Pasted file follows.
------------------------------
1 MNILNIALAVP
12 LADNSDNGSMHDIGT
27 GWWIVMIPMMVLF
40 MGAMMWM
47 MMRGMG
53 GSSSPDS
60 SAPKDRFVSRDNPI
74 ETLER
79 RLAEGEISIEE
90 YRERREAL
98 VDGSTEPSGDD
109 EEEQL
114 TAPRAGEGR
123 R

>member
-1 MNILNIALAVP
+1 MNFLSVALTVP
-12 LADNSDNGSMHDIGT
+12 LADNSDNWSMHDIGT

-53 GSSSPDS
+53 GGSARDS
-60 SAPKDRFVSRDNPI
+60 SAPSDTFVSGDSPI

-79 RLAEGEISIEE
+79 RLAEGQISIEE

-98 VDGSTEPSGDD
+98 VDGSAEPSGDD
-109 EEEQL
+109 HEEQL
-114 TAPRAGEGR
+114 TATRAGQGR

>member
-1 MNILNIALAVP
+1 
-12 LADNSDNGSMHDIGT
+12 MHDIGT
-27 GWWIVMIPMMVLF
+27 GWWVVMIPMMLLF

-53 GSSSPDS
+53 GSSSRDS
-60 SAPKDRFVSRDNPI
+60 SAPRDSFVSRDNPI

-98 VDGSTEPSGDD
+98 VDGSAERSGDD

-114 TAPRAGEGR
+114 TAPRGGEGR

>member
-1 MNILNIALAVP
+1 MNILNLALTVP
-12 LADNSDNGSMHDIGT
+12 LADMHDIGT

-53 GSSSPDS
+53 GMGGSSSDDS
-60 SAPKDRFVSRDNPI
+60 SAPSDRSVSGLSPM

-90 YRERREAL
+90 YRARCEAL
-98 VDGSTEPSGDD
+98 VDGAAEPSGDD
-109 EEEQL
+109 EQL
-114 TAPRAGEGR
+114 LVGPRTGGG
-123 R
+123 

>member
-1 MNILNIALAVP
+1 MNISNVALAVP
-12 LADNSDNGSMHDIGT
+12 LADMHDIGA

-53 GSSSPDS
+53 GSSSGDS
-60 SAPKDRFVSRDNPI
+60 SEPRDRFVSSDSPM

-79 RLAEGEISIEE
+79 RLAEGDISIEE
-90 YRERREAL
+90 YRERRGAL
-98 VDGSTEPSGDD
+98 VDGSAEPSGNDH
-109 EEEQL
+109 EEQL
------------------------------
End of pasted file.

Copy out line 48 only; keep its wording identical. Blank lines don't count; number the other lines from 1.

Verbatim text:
-1 MNILNIALAVP